22 March 2010


CyOptics demos record 500Gb/s TOSA/ROSA

Indium phosphide-based optical chip and component maker CyOptics Inc of Lehigh Valley, PA, USA, has demonstrated what is claimed to be an industry-first 0.5Terabit/s (500Gb/s) transmit optical subassembly (TOSA) and receive optical subassembly (ROSA) targeted at next-generation Ethernet applications. The photonic integrated circuit (PIC) components leverage a combination of monolithic and hybrid integration to deliver 500Gb/s in a single TOSA/ROSA pair.

While the IEEE is expected to ratify a standard for 100G Ethernet by mid-2010, initial industry and standard-body discussions have already started on how to make the next step to 1 Terabit/s to meet the ever-increasing demand for optical bandwidth, says CyOptics. The 500G demonstration marks the completion of the second year of the three-year program Terabit Photonic Integrated Circuit (TERAPIC), funded by the US Commerce Department's National Institute of Standards and Technology (NIST) Advanced Technology Program (ATP). The final project goal targets the demonstration of optical laser and receiver components for transmission speeds of up to 1Terabit/s (1000Gb/s) by the end of 2010.

The TOSA encompasses 12 electro-absorptive modulated lasers (EMLs) with wavelength channels from 1270nm to 1380nm on a 10nm channel grid. The lasers are grouped in three arrays, with each array monolithically integrating four EMLs. Each EML has a typical small-signal bandwidth of >30GHz, allowing non-return-to-zero (NRZ) operation at 43Gb/s. The three EML arrays are flip-chip bonded to a planar lightguide circuit (PLC), which serves as the mounting platform and provides the optical multiplexer (MUX) function. The ROSA couples the signal through an optical PLC-based de-multiplexer (DeMux) to twelve high-speed PIN detectors with a 3dB bandwidth of more than 50GHz and a continuous-wave (CW) responsivity of 0.8A/W. The current package dimensions of the TOSA are 22mm x 22mm, and the ROSA 30mm is wide x 26mm long.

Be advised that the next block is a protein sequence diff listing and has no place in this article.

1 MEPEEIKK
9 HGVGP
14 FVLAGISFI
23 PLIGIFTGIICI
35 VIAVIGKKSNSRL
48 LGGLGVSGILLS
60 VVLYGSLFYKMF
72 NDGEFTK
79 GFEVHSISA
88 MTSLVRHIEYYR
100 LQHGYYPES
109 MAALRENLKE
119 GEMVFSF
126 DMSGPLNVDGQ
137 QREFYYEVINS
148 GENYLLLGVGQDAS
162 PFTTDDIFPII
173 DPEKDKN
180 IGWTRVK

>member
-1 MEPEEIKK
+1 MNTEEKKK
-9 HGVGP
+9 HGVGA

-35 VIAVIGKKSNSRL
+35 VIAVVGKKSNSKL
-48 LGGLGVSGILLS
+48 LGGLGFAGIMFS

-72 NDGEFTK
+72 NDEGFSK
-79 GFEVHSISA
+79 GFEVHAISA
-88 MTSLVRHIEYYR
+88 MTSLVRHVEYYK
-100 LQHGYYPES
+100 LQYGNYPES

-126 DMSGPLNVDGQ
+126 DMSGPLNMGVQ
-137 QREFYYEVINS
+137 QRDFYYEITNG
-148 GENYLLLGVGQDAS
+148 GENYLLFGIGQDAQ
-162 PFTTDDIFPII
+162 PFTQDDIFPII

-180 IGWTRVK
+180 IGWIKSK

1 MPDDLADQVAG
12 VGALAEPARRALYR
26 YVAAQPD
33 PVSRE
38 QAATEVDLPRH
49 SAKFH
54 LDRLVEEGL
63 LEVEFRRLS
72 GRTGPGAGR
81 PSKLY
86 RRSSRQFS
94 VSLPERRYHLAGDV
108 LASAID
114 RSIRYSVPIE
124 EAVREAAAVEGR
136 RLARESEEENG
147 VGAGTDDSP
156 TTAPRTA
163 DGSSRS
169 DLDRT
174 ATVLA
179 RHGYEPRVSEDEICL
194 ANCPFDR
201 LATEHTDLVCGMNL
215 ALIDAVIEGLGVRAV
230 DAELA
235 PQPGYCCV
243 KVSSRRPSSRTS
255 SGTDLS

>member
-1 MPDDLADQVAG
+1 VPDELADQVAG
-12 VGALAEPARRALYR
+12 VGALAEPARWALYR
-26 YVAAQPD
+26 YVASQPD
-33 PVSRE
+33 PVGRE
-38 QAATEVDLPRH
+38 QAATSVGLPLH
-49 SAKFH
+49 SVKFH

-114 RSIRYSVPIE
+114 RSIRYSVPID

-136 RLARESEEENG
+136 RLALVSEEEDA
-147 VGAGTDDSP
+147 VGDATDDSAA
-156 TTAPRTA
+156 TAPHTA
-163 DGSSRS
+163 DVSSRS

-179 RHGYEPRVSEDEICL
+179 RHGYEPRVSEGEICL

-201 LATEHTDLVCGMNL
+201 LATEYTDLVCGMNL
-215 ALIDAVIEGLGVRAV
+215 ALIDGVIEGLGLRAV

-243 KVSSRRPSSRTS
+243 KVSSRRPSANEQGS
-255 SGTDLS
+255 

CyOptics leverages its high-speed InP device technology for the fabrication of the 40G EML array and 40G PIN detectors, as well as its highly automated hybridization and planar packaging platforms for the assembly of the TERAPIC components. The PLCs for the demonstration used silicon on insulator (SOI) technology designed and fabricated by silicon photonics component maker Kotura Inc of Monterey Park, CA, USA, CyOptics’ partner in the ATP/NIST project. For future commercialization of the TERAPIC technology, CyOptics intends to also leverage its in-house silica PLC platform.

The transmission tests were performed over 2km of single-mode fiber (SMF) with each channel tested at 40Gb/s. For the demo, a commercial semiconductor optical amplifier (SOA) was used in front of the ROSA to boost the signal. Each channel was tested to be error free to <10-11 BER (bit error rate), with most <10-12 BER. Total cross-talk was measured to be 1–2dB. The channel spacing of 10nm was chosen to enable TOSA operation without using a thermo-electric cooler (TEC) in order to reduce overall power dissipation. Instead of a TEC, resistive heating can be used to limit the temperature excursions and to enable an operating range of the TOSA from –5ºC to +75ºC.

See related item:

Kotura demos first silicon photonics mux/demux for 0.5Tb/s transmission

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